Although the $10 million threshold would be unambiguous, we do not believe that $10 million is the proper measurement. A $10 million threshold is much too low for companies with multi-billion dollar capitalizations and/or sales or revenues, and it could be too high for companies with smaller capital structures or revenues. We understand that the 3% alternative is intended to address the situation of smaller companies; however, we believe that a percentage measurement rather than a fixed dollar threshold would be better for all companies.
We recommend that (c)(5) be amended by deleting the "not otherwise significantly related" proviso, while retaining the 5% exclusion threshold. Many provisions of the federal securities laws treat 5% as an appropriate measure of materiality, and we believe it is a measure that should be retained for purposes of (c)(5)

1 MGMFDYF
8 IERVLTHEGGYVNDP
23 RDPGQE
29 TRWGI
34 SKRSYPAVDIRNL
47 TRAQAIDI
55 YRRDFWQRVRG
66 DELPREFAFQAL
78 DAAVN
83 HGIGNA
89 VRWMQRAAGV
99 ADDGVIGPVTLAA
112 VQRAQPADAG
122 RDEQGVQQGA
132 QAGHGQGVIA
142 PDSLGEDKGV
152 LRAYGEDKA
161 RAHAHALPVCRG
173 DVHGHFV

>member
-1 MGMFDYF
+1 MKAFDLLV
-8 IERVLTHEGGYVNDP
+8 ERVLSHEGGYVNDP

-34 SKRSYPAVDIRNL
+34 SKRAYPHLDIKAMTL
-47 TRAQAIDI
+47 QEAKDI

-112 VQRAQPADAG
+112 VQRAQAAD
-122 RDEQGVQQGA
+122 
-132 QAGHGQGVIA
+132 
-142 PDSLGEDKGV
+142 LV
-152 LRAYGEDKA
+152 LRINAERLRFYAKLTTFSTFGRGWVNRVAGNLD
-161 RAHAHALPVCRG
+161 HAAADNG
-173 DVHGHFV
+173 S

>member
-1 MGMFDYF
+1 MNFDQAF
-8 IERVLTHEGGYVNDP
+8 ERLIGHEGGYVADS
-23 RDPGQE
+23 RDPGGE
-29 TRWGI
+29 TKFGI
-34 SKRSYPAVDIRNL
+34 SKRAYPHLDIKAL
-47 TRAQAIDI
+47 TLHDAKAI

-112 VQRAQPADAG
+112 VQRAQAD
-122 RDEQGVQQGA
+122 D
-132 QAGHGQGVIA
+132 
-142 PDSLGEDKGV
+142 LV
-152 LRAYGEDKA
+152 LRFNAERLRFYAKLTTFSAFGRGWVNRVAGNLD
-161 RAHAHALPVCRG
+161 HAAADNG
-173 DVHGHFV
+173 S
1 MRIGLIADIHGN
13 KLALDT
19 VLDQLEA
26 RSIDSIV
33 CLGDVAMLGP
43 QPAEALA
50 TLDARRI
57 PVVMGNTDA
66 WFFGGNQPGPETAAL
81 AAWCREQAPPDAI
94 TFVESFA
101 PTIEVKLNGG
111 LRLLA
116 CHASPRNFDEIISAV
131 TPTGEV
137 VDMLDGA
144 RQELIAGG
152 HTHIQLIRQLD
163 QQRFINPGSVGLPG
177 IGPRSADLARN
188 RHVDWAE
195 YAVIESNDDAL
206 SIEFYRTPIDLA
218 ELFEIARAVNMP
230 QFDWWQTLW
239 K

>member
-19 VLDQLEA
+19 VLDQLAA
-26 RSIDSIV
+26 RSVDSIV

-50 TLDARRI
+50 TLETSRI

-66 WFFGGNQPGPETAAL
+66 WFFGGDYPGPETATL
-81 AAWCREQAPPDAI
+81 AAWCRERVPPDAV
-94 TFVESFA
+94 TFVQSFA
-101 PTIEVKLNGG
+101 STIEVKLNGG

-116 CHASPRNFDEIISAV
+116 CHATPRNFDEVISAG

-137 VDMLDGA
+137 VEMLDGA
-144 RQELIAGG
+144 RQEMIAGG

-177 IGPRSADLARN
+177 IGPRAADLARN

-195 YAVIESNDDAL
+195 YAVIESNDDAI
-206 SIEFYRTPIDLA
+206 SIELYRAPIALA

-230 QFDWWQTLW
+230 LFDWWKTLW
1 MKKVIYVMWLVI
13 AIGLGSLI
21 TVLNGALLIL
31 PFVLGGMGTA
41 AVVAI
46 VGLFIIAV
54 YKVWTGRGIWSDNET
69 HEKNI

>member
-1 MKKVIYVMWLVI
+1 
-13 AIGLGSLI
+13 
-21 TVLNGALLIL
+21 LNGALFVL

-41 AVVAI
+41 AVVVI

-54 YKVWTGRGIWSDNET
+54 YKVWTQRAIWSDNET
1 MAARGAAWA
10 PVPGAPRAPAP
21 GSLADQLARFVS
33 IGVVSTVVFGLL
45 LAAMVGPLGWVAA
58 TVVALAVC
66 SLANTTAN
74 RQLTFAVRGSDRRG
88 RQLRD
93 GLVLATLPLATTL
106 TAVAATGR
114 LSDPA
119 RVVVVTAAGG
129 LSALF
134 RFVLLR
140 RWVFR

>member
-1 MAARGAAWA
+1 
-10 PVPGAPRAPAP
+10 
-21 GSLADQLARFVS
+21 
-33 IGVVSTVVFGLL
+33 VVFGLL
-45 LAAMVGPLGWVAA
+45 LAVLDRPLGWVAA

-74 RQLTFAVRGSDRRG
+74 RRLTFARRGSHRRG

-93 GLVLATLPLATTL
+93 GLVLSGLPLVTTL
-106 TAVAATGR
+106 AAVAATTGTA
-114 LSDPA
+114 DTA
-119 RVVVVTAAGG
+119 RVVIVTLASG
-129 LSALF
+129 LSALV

Shareholder Override. Although Society members support the exclusion of economically insignificant proposals as well as those which would amount to attempts to micro-manage a company's day-to-day business decisions, we recognize that there are issues that fall within those categories about which certain shareholders have expressed strong views. Although we understand that the proposed new override mechanism is intended to create an opportunity for shareholders to require the inclusion of certain proposals that otherwise could be omitted, the override is a novel, untested device about which we have serious reservations.
If an override is to be introduced into the shareholder proposal process, we believe that it should relate to a company's overall shareholder body, and thus the override should be a percentage rather than a fixed number. We see no reason to adjust the percentage based on the size or other such characteristics of a company.